Last month, Director of National Grantmaking F. Javier Torres traveled to Georgia to attend a convening hosted by Grantmakers in the Arts. Javier also took some time to visit ArtPlace grantees in the area, including the Paradise Garden project in Summerville, a rehabilitation effort to preserve the home of renowned artist Howard Finster. Collaborative partnerships across local and county government and alongside arts and cultural preservation leaders have led to significant success for this project and rural town, as Javier shares:
Summerville, GA is a textile town where carpet and denim manufacturers make up most of the local industry. Founded in 1848, it is the seat of Chattooga County and is home to 4,534 people who, according to the town website, exhibit warmth, friendliness and helpfulness to their neighbors and visitors. My visit to Summerville thoroughly confirmed this assertion.
As I pulled up to the Paradise Garden parking lot, my eyes were drawn toward a series of large-scale sculptures and colorful installations. “Welcome to Paradise,” I heard, as I was greeted by Jordan Poole, Executive Director of the Paradise Garden Foundation. For the next two hours, Jordan led me on a tour of the remarkably eccentric home of renowned artist Howard Finster. Chattooga County Commissioner Michael Dawson was along for the tour and complemented it with personal childhood anecdotes. Mike recounted stories of visiting as an adult only to discover (and rediscover) new drawings, sculptures, and lessons from Finster’s life’s work. It was Mike’s and Jordan’s combined leadership that prompted the County of Chattooga to purchase the property that had fallen into disrepair in 2011, not long after the economic downturn in 2009.
In many places across the country, the purchase and planned rehabilitation of an artist’s peculiar home may not be a popular political move. With stretched government budgets and increased costs of preservation, it’s often more cost-effective and common to tear down and rebuild an old structure than to asses, rehab, preserve, and repurpose one. Mike knew that with Jordan’s support, who was then working for the Georgia Trust for Historic Preservation, the revitalization of this lost treasure could be the catalyst for a turnaround of this rural Georgia town.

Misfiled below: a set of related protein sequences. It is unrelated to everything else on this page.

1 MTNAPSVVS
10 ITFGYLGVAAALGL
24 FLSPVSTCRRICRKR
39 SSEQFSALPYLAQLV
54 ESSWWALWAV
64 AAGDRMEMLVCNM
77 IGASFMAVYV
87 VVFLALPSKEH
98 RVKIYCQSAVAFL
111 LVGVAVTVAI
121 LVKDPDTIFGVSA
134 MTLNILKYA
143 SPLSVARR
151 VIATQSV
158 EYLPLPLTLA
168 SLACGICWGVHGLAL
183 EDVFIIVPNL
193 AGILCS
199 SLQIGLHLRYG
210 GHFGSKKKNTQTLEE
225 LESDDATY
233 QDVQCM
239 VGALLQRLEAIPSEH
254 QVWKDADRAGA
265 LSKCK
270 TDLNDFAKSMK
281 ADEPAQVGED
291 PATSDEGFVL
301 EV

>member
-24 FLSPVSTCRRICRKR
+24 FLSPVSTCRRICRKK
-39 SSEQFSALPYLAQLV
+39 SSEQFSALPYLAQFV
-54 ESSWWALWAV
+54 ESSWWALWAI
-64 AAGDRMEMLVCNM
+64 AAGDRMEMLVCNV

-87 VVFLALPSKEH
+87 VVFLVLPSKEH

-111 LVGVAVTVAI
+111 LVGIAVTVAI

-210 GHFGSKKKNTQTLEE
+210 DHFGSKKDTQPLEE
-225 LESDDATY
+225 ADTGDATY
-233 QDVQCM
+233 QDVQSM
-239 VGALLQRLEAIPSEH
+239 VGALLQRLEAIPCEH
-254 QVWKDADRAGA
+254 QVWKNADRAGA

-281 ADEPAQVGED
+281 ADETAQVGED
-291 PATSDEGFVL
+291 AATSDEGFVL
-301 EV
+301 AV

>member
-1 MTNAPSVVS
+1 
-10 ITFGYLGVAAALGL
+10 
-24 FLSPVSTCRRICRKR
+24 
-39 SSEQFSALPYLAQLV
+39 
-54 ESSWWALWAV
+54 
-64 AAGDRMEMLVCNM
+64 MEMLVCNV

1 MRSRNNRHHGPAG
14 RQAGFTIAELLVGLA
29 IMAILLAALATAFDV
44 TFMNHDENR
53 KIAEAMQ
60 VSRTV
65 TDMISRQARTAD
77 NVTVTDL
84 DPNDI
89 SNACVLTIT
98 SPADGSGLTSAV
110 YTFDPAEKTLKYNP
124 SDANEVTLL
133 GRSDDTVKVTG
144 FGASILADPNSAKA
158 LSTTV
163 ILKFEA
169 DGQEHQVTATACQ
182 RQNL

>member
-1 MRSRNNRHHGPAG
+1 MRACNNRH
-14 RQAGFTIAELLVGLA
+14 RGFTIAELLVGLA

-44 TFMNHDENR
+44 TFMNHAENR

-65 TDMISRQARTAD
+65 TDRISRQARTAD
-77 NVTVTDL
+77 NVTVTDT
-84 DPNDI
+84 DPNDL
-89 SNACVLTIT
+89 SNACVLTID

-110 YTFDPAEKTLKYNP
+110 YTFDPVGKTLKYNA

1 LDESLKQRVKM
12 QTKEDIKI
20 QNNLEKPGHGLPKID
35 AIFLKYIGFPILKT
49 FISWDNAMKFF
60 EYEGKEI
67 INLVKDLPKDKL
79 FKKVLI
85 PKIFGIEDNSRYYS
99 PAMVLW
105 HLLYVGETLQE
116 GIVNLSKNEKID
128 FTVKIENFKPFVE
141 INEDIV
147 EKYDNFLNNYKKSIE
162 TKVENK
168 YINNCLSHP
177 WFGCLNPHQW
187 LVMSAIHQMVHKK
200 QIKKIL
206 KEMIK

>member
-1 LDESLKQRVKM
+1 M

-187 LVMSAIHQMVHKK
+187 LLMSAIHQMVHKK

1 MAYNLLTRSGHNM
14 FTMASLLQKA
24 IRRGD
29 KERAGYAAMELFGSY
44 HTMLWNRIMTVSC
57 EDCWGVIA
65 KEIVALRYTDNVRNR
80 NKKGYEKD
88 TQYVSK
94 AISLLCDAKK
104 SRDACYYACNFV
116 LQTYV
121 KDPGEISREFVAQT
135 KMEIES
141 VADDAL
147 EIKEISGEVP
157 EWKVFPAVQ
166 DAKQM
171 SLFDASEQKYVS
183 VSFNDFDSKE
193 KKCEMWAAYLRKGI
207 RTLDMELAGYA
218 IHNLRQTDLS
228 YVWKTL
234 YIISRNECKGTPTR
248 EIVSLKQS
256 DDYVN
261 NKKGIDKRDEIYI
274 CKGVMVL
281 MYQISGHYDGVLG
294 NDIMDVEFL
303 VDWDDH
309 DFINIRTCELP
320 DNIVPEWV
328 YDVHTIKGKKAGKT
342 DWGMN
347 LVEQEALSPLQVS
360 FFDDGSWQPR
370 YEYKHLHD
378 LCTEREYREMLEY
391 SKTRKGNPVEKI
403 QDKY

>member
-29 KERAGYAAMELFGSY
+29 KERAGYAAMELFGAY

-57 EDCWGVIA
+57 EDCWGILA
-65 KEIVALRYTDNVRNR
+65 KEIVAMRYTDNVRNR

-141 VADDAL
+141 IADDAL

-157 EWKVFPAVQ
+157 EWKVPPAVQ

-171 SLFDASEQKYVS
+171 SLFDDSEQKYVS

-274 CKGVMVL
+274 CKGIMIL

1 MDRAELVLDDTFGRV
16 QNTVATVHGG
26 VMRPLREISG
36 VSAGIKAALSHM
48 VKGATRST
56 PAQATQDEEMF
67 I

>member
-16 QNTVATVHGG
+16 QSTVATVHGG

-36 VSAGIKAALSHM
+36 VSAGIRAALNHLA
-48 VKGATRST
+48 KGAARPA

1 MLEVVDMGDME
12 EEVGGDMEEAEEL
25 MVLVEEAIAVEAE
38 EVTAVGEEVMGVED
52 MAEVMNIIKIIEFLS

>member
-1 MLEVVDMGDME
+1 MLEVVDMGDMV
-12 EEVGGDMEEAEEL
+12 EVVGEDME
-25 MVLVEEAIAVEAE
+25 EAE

As my tour came to an end, we were joined by a host of local leaders including Summerville’s Mayor, Harry Harvey. As I spoke with the Mayor and asked what local priorities were for this bustling small town he said, “Infrastructure always comes first!” This was one of the many reasons why Paradise Garden had been so key to strengthening Summerville. Mayor Harvey, Jordan, and Mike credit the national recognition of their ArtPlace grant for providing the opportunity to work with a variety of federal offices. Grants from the United States Department of Agriculture (USDA) and Housing and Urban Development (HUD) have since supported the creation of a sewer system for more than 100 households surrounding Paradise Garden. Driveways are a big priority in Summerville, and as a part of the sewer project, all 100 households also received a new paved driveway.
The reopening of Paradise Garden as a destination in 2013 has led to a number of benefits. Among these was the creation of the successful Finsterfest, a weekend-long festival that invites over 1500 visitors into Paradise Garden for a series of events and celebration. Mike shared that the surge of out-of-towners this year led to a delay in his daily dinner take-out order at a downtown restaurant. But while he waited for his dinner that evening, he grinned knowing what the increased sales would mean for this local family owned business. Following the success of Paradise Garden's rehabilitation, one of the local textile firms spent $250M to expand their plant, adding 400 new jobs as a result of their renewed confidence in the town's potential. These 400 jobs have also contributed to Chattooga County’s unemployment rate being at its lowest in a decade.
As I said my thank yous and goodbyes to my hosts, a Howard Finster quote stuck with me:“I took the pieces you threw away and put them together by night and day, washed by rain, dried by sun; a million pieces all in one.” Through the successful preservation and rehabilitation of what can only be described as “paradise”, these leaders have strengthened their great small town for years to come.
I look forward to watching as they tackle their two next local projects: the rehabilitation of a central structure at Paradise Garden that will open four new floors of galleries and installations designed by Finster, and their Director of Main Street’s plan to expand lodging options downtown by opening a new bed and breakfast. No doubt success will continue to be a part of this dynamic, friendly, and warm small town.